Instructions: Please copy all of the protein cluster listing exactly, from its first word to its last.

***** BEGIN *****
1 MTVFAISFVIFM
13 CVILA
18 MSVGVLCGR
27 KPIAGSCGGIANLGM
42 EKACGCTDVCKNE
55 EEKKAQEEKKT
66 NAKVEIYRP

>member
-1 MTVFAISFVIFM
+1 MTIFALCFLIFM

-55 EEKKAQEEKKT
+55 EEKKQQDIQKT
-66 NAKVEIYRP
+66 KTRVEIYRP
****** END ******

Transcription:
1 MTVFAISFVIFM
13 CVILA
18 MSVGVLCGR
27 KPIAGSCGGIANLGM
42 EKACGCTDVCKNE
55 EEKKAQEEKKT
66 NAKVEIYRP

>member
-1 MTVFAISFVIFM
+1 MTIFALCFLIFM

-55 EEKKAQEEKKT
+55 EEKKQQDIQKT
-66 NAKVEIYRP
+66 KTRVEIYRP